They also may figure that the disease associated with smoking—asthma,emphysema, or lung cancer, may be enough of a reason to avoid starting thehabit altogether.  Another example wouldbe alcohol consumption; again, not knowing the optimum amount consequences or severityof consumption—cirrhosis of the liver, disorientation, or the risk of afinancial or social fallout may be enough cause for an alcoholic—or even anon-drinker to avoid this habit altogether.  “Perceived Benefits”; this term refers to anindividual’s assessment of the value or efficacy of engaging in ahealth-promoting behavior to decrease risk of disease” (Wiki pages, 2016).  Perceived benefits play such a crucial rolein the adoption of secondary prevention behaviors, making it one of the most importantconstructs of the HBM; in fact, the focus of perceived benefits is that it isthe “why” of the model itself (Jones & Bartlett, 2017).  Through the perceived benefits construct, itis the common belief for an individual that if they were to engage in an action,then they would most likely be able to reduce susceptibility for themselves andparticipate in a more effective action to be relieved from certain health riskand its severity.

   Finally, according toWayne W. LaMorte, MD, PhD, MPH, A perceived benefit is also—in better terms, “The course of action a person takes inpreventing (or curing) illness or disease relies on consideration andevaluation of both perceived susceptibility and perceived benefit, such thatthe person would accept the recommended health action if it was perceived asbeneficial.  Afew example questions that an individual may ask themselves could possibly be,”Would I strive to eat a full five servings of fruits and vegetables, if itwould make me a healthier person?”  If thisindividual really believed and put their full faith into this question, thenthe response would most likely be a “yes.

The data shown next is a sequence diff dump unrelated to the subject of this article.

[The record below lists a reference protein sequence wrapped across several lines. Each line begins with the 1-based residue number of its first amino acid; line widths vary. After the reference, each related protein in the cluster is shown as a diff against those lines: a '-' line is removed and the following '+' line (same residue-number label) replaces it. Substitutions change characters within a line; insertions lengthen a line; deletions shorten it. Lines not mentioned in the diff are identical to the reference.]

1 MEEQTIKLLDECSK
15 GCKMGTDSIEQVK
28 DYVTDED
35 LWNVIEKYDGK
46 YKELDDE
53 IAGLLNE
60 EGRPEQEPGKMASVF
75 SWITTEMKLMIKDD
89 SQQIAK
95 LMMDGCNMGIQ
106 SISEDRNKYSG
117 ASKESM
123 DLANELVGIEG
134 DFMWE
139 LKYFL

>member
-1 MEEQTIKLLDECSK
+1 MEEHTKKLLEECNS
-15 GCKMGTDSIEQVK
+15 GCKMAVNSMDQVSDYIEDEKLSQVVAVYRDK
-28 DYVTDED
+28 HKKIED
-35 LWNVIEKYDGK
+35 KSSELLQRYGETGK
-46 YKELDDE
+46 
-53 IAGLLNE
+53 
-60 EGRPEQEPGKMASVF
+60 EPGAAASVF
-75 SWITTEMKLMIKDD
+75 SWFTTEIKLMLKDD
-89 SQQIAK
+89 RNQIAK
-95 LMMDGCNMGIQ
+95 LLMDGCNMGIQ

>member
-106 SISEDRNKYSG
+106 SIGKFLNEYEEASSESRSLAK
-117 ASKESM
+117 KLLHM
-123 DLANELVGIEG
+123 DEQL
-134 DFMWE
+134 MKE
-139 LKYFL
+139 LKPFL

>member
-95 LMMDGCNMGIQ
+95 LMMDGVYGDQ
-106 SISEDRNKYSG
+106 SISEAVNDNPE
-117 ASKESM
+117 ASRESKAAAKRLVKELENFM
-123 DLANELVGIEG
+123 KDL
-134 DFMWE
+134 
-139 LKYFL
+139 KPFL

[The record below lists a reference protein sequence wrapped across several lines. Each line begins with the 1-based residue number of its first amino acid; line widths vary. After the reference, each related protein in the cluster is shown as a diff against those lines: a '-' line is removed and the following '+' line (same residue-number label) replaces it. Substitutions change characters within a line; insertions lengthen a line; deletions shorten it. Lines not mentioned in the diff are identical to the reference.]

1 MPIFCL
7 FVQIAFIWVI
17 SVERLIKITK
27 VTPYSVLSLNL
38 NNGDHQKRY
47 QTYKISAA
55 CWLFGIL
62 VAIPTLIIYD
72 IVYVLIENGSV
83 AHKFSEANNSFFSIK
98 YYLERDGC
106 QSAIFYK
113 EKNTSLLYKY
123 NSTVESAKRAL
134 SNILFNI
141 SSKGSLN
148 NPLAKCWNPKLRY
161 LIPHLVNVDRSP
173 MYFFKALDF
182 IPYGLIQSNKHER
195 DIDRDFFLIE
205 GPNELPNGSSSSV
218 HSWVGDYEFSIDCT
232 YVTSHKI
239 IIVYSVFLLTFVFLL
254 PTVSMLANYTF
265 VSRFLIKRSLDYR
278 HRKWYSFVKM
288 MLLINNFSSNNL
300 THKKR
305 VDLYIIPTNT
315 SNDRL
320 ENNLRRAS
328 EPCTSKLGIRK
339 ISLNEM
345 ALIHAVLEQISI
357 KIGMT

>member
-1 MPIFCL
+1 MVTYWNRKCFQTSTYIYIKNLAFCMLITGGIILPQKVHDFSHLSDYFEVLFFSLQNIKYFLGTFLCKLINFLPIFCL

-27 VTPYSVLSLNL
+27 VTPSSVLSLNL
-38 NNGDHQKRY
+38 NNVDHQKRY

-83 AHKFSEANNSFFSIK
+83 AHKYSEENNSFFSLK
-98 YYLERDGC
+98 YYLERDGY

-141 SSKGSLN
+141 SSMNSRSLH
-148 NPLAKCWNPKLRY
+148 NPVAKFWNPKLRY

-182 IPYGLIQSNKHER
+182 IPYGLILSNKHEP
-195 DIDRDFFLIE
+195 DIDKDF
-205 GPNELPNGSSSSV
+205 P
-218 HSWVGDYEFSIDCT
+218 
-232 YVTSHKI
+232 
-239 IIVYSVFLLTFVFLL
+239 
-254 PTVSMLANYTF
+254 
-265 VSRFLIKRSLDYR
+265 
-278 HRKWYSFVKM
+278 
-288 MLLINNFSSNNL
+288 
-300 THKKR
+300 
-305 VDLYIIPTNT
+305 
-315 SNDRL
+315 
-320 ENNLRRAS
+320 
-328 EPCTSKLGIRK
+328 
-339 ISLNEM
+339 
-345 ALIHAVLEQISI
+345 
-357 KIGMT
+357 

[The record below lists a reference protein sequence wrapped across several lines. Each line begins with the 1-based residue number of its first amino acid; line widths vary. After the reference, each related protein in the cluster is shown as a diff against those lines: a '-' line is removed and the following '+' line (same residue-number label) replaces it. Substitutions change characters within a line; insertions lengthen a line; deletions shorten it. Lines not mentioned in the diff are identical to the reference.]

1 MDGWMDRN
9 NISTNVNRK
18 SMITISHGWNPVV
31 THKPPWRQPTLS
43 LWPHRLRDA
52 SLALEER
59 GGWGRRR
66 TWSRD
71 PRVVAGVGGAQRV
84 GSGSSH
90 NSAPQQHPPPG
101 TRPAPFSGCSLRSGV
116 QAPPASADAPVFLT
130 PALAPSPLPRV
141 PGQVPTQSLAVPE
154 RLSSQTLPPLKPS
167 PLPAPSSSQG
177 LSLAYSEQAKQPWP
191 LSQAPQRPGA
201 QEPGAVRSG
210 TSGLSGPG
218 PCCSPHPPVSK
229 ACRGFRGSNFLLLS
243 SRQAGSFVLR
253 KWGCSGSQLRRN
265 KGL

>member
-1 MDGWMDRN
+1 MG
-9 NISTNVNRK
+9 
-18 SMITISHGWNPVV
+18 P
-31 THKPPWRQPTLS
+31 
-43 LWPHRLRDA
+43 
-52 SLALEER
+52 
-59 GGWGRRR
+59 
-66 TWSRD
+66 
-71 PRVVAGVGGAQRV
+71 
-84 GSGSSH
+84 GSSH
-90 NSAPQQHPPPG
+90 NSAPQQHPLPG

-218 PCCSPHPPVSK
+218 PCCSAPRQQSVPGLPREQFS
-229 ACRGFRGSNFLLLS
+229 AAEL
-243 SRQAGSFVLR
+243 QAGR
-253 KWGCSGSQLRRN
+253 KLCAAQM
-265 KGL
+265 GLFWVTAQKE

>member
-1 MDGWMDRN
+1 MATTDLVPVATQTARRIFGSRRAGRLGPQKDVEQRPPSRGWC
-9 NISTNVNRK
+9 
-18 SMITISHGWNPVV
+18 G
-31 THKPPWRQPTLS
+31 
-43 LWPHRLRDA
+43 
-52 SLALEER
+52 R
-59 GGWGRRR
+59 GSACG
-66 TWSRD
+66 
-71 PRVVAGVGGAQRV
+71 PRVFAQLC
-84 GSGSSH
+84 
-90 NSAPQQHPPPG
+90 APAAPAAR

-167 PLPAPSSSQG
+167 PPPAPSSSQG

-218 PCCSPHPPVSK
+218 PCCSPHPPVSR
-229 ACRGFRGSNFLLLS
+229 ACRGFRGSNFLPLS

” Another question into consideration, and a more popular one would be “IfI honestly believe smoking was better for my health than quitting cold turkey,would I continue to smoke?”  Well, we allknow the answer—smoking or using any tobacco product is not essential to aperson’s health; however, if this individual honestly believed that smokingwould be better for them than quitting cold turkey, then they may continue toindulge in the habit.  Finally, the useof sunscreen, according to research has also been in much controversy.  Some believe that if the utilize sunscreen,then they will avoid skin or other cancers altogether, making them more likelyto use sunscreen; for others, they may believe that sunscreen in a gimmick andmay not believe in the prevention in such cancers, so they may avoid italtogether.  Formost, the adaptation and adjustment to change is not much of an easy thing todo; in fact, the HBM construct of “Perceived Barriers”—the last of the fouroriginal constructs of the HBM, discusses such challenge.  Perceived barriers are “an individual’s ownevaluation of the obstacles in the way of him or her adopting a new behavior—ofall of the constructs, perceived barriers have the most impact and the mostinfluence of behavior changes for an individual” (Jones & Bartlett, 2017).  One main explanation of this construct isthat it has the potential to keep people from whatever they “should” do or wantto do, all because of the possible or consequential barriers that individualsface.